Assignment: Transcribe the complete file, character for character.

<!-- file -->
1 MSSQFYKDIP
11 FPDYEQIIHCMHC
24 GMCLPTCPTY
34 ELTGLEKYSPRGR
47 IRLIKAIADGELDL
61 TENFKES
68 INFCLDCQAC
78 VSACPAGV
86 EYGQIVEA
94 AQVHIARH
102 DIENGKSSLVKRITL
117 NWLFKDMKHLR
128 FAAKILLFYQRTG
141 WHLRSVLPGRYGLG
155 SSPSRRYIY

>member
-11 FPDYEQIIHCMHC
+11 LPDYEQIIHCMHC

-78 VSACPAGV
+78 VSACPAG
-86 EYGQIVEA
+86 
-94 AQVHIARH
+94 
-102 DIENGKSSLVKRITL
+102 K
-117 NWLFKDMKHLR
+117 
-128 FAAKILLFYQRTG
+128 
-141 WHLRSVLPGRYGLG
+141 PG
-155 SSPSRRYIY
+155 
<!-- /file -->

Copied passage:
1 MSSQFYKDIP
11 FPDYEQIIHCMHC
24 GMCLPTCPTY
34 ELTGLEKYSPRGR
47 IRLIKAIADGELDL
61 TENFKES
68 INFCLDCQAC
78 VSACPAGV
86 EYGQIVEA
94 AQVHIARH
102 DIENGKSSLVKRITL
117 NWLFKDMKHLR
128 FAAKILLFYQRTG
141 WHLRSVLPGRYGLG
155 SSPSRRYIY

>member
-11 FPDYEQIIHCMHC
+11 LPDYEQIIHCMHC

-78 VSACPAGV
+78 VSACPAG
-86 EYGQIVEA
+86 
-94 AQVHIARH
+94 
-102 DIENGKSSLVKRITL
+102 K
-117 NWLFKDMKHLR
+117 
-128 FAAKILLFYQRTG
+128 
-141 WHLRSVLPGRYGLG
+141 PG
-155 SSPSRRYIY
+155 